The Trojan War is over. All that remains are the women of Troy, grieving the killing of their warrior men by Greek troops. As gods Athena and Poseidon plot next steps, former Trojan queen Hekabe laments her slain husband and sons, reflecting bitterly on the fates of daughter Kassandra and daughter-in-law Andromache. As for the Greek woman Helen, Hekabe despises and blames her for the slaughter. Yet it was Hekabe’s son Paris who, by abducting Helen, triggered the conflict. Now these women can only bury their dead and wait to be ferried to Greece as slaves and concubines. Poet and classicist Carson’s (Antigonick) slangy, contemporary dialogue pairs superbly with Bruno’s (The Slanted Life of Emily Dickinson) rambunctious, symbolic visualization in crude, smudgy gray scales. In this work, Hekabe is an aging dog; Andromache a wounded poplar tree; Helen a silver fox in high heels; and the chorus of Trojan women appear as dogs and cows. VERDICT Carson offers an unsettling, modern take on war and its women victims.

Harari, Yuval Noah & David Vandermeulen (text) & Daniel Casanave (illus.). Sapiens: A Graphic History: The Birth of Humankind, Vol. 1. Harper Perennial. Oct. 2020. 248p. ISBN 9780063051331. pap. $25.99. HIST

Harari, Yuval Noah & David Vandermeulen (text) & Daniel Casanave (illus.). Sapiens: A Graphic History: The Pillars of Civilization, Vol. 2. Harper Perennial. Oct. 2021. 256p. ISBN 9780063212237. pap. $25.99. HIST

Working with stone tools, micro-communities of Homo sapiens in Africa eventually became eight billion humans worldwide, some two million years later. In historian Harari’s (21 Lessons for the 21st Century) whirlwind account of how this happened, a cognitive revolution occurred about 70,000 years ago when humans developed speech, and thus, storytelling, which spread knowledge, including non-physical concepts like religion, money, corporations, and ethical principles. These made it easier for large groups of people to cooperate and to migrate across the globe. But all this had a cost—innumerable animals went extinct, as well as other Homo species. Later, an agricultural revolution led to unimagined cultural progress, but also great disparities among humans and great danger for planet Earth. Casanave’s (Wine: A Graphic History) brilliant rendering incorporates a myriad of inventive formats: a card game, TV show, newspaper, advertisement, circus side show, crime investigation, and travel brochure. Superheroes and time travel also figure in. VERDICT This fascinating and entertaining saga about humanity may not promote agreement with Harari’s analysis, but it will encourage readers to think deeply about themselves, their communities, and a collective future on Earth.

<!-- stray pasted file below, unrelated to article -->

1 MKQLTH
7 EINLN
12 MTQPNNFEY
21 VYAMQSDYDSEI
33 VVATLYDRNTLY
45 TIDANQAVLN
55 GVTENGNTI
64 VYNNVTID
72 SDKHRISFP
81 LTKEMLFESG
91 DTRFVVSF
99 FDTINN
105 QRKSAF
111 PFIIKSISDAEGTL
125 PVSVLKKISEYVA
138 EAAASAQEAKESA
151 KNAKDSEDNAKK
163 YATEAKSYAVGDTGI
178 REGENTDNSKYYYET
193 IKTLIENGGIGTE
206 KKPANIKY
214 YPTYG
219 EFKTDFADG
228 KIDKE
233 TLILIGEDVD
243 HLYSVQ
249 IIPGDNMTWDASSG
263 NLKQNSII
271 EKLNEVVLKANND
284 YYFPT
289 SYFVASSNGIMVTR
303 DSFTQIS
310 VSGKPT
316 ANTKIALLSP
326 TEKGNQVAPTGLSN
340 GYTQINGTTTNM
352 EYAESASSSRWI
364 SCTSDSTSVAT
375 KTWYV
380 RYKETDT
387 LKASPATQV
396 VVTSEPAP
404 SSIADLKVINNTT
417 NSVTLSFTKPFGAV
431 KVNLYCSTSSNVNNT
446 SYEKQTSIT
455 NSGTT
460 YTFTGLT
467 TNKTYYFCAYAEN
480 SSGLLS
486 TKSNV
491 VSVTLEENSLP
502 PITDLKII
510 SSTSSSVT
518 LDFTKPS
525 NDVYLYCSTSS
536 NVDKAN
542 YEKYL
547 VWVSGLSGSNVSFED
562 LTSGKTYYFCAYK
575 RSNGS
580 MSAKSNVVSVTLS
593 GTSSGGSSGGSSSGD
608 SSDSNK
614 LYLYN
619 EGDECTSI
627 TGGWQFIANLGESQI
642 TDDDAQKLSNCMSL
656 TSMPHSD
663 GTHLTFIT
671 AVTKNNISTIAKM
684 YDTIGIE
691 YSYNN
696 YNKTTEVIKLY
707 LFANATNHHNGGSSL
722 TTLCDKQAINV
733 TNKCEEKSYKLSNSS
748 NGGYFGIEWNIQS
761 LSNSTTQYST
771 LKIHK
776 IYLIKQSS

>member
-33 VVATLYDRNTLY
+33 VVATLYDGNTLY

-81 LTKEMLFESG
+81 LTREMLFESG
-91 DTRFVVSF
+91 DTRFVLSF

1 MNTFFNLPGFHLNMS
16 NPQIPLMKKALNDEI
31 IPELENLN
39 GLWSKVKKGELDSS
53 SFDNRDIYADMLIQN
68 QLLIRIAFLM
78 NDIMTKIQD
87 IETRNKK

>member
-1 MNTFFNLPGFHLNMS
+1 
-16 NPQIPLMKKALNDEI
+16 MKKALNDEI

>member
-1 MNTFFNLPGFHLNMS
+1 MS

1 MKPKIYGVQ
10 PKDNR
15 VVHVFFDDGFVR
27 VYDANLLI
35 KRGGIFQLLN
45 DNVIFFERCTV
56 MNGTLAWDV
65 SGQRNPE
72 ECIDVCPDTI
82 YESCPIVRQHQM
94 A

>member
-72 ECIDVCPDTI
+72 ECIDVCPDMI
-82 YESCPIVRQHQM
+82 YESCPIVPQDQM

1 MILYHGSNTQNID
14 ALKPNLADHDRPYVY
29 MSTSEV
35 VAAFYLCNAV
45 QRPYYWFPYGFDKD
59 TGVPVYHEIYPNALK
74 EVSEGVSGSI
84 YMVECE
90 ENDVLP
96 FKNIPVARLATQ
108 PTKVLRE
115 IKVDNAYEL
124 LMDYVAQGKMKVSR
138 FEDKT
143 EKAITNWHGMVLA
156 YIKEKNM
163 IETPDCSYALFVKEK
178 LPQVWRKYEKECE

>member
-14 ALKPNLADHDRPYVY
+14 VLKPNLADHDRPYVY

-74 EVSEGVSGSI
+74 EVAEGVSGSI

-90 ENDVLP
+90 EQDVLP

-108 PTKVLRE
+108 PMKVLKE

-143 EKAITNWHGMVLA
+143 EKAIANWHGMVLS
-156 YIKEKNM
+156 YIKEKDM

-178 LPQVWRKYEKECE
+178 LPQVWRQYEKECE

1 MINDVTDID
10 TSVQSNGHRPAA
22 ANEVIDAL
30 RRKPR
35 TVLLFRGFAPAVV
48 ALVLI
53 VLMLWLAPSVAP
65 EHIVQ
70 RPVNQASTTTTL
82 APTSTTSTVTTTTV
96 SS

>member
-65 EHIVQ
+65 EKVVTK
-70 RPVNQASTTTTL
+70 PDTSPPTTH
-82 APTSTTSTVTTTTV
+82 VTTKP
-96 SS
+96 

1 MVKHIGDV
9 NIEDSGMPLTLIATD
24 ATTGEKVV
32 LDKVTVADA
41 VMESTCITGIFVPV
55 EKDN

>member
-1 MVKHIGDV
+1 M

Hill, Joe & David M. Booher (text) & Zoe Thorogood (illus.). Joe Hill’s Rain. Image. Oct. 2022. 160p. ISBN 9781534322691. $21.99. HORROR

Honeysuckle is bursting with joy as her girlfriend, Yolanda, arrives to move in with her, setting off neighborhood homophobes. But then the sky opens up, not with rain, but with skin-shredding crystal splinters that kill Yolanda, her mom, and most of Boulder. Heartbroken, Honeysuckle decides to walk to Denver to notify Yolanda’s preacher dad. Mystery and more tragedy ensue as Honeysuckle wonders who can be trusted on her trek and why clouds are producing the deadly fulgurite crystals, spreading worldwide. What began as Hill’s (Locke & Key) apocalyptic adventure-tragedy novella becomes a simpler but deeper drama of character in Booher’s (All-New Firefly) adaptation. Yet, the resolution seems rather quick and the malefactor’s motives conflicting. Colorist Chris O’Halloran’s palette of nonprimary hues beautifully supports and complements the lithe, appropriately awkward art from Thorogood (The Impending Blindness of Billie Scott). VERDICT Booher’s adaptation sensitively enhances characterization, and the art team establishes a vibrant visual world for the tragedy. The gripping story holds up despite issues with pacing and one character’s incentives, and fans of Hill’s work as well as other aficionados of apocalyptic fiction will likely relish it.

Huxley, Aldous (text) & Fred Fordham (illus.). Brave New World: A Graphic Novel. adapted by Fred Fordham. Harper. Apr. 2022. 240p. ISBN 9780063055254. $24.99. SF